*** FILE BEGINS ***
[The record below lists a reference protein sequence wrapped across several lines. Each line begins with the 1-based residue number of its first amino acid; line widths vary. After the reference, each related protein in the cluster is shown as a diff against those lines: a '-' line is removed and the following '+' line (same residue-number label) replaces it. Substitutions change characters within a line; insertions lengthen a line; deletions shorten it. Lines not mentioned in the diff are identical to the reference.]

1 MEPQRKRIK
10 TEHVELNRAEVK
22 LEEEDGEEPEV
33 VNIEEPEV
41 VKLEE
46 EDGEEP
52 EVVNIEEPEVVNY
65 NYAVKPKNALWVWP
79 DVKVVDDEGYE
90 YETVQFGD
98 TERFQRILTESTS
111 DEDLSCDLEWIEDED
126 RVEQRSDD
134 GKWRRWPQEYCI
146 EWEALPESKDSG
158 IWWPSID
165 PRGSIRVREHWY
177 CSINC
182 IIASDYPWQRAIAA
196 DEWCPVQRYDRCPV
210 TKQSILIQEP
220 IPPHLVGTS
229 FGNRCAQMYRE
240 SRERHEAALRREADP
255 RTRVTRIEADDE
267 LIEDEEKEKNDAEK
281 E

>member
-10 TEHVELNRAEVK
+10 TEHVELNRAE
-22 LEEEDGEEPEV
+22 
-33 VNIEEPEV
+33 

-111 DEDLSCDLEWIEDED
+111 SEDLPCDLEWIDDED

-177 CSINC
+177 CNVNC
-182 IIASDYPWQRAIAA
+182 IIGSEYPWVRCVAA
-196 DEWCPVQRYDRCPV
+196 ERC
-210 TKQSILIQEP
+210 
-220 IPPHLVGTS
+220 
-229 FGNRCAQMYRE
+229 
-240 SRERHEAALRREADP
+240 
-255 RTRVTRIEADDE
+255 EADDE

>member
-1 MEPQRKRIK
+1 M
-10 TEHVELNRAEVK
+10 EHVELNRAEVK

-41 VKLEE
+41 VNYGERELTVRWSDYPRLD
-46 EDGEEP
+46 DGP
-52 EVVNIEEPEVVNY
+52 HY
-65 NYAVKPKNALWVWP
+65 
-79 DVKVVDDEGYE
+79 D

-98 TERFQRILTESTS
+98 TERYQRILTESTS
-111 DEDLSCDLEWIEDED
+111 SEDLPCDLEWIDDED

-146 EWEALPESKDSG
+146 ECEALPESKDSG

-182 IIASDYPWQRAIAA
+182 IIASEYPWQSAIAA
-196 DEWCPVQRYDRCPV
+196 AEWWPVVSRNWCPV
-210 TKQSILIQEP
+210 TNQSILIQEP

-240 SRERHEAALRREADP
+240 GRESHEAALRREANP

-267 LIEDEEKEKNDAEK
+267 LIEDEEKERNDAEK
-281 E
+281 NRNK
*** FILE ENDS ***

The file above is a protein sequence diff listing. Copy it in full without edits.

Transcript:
[The record below lists a reference protein sequence wrapped across several lines. Each line begins with the 1-based residue number of its first amino acid; line widths vary. After the reference, each related protein in the cluster is shown as a diff against those lines: a '-' line is removed and the following '+' line (same residue-number label) replaces it. Substitutions change characters within a line; insertions lengthen a line; deletions shorten it. Lines not mentioned in the diff are identical to the reference.]

1 MEPQRKRIK
10 TEHVELNRAEVK
22 LEEEDGEEPEV
33 VNIEEPEV
41 VKLEE
46 EDGEEP
52 EVVNIEEPEVVNY
65 NYAVKPKNALWVWP
79 DVKVVDDEGYE
90 YETVQFGD
98 TERFQRILTESTS
111 DEDLSCDLEWIEDED
126 RVEQRSDD
134 GKWRRWPQEYCI
146 EWEALPESKDSG
158 IWWPSID
165 PRGSIRVREHWY
177 CSINC
182 IIASDYPWQRAIAA
196 DEWCPVQRYDRCPV
210 TKQSILIQEP
220 IPPHLVGTS
229 FGNRCAQMYRE
240 SRERHEAALRREADP
255 RTRVTRIEADDE
267 LIEDEEKEKNDAEK
281 E

>member
-10 TEHVELNRAEVK
+10 TEHVELNRAE
-22 LEEEDGEEPEV
+22 
-33 VNIEEPEV
+33 

-111 DEDLSCDLEWIEDED
+111 SEDLPCDLEWIDDED

-177 CSINC
+177 CNVNC
-182 IIASDYPWQRAIAA
+182 IIGSEYPWVRCVAA
-196 DEWCPVQRYDRCPV
+196 ERC
-210 TKQSILIQEP
+210 
-220 IPPHLVGTS
+220 
-229 FGNRCAQMYRE
+229 
-240 SRERHEAALRREADP
+240 
-255 RTRVTRIEADDE
+255 EADDE

>member
-1 MEPQRKRIK
+1 M
-10 TEHVELNRAEVK
+10 EHVELNRAEVK

-41 VKLEE
+41 VNYGERELTVRWSDYPRLD
-46 EDGEEP
+46 DGP
-52 EVVNIEEPEVVNY
+52 HY
-65 NYAVKPKNALWVWP
+65 
-79 DVKVVDDEGYE
+79 D

-98 TERFQRILTESTS
+98 TERYQRILTESTS
-111 DEDLSCDLEWIEDED
+111 SEDLPCDLEWIDDED

-146 EWEALPESKDSG
+146 ECEALPESKDSG

-182 IIASDYPWQRAIAA
+182 IIASEYPWQSAIAA
-196 DEWCPVQRYDRCPV
+196 AEWWPVVSRNWCPV
-210 TKQSILIQEP
+210 TNQSILIQEP

-240 SRERHEAALRREADP
+240 GRESHEAALRREANP

-267 LIEDEEKEKNDAEK
+267 LIEDEEKERNDAEK
-281 E
+281 NRNK